Bowie Kent Kuhn (born October 28, 1926 in Takoma Park, Maryland) was commissioner of Major League Baseball from February 4, 1969 to September 30, 1984. For almost 20 years, he served as legal counsel for Major League Baseball owners prior to his election as commissioner.
Long before he worked for Major League Baseball, Kuhn grew up in Washington, DC and graduated from Theodore Roosevelt High School. He then attended Franklin and Marshall College in the Naval V-12 Officer Training Program before going to Princeton University in 1945. He graduated from Princeton with honors in 1947 with a Bachelor of Arts degree in Economics. He then received his law degree in 1950 from the University of Virginia where he served on the editorial board of the law review.
Following his graduation from law school, Kuhn became a member of the New York law firm Wilkie, Farr and Gallagher, chosen because it represented the National League. While working in baseball's legal affairs, Kuhn served as a counselor for the National League in a lawsuit brought against it by the City of Milwaukee when the Braves moved to Atlanta.
After the owners forced out William Eckert in 1968, seemed like a logical replacement for the job of commissioner. Kuhn, unlike Eckert, was very aware of the inner workings of Major League Baseball going in.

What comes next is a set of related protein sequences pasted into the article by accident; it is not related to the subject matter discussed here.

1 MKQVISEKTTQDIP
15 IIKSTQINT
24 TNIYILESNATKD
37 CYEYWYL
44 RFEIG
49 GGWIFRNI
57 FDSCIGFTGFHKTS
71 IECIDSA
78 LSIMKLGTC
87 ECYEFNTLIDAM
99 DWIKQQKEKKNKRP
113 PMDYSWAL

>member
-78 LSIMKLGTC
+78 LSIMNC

His tenure was marked by labor strikes, owner disenchantment, and the end of baseball's reserve clause, yet baseball enjoyed unprecedented attendance (from 23 million in 1968 to 45.5 million in 1983) and television contracts during the same time frame. Kuhn suspended numerous players for drug involvement and barred both Willie Mays (in 1979) and Mickey Mantle (in 1983) from the sport due to their involvement in casino promotion; both were reinstated (by Kuhn's successor Peter Ueberroth) in 1985.
In 1970 Kuhn described Jim Bouton's Ball Four as "detrimental to baseball" and demanded that Bouton retract it. In 1976, when the Oakland Athletics attempted to sell several players to the Boston Red Sox and New York Yankees for $3.5 million, Kuhn blocked the deals on the grounds that they would be bad for the game.
- For further information about Bowie Kuhn, check out the articles about Darrell Porter, Henry Aaron, and Charles O. Finley.
- Bowie Kuhn is to this day, the youngest (42), tallest (6-foot-5), and biggest (240 pounds) commissioner in Major League Baseball history.
- Kuhn's closest challengers to the commissionership were Mike Burke, president of the New York Yankees and National League President Chub Feeney.
|Commissioner of Baseball|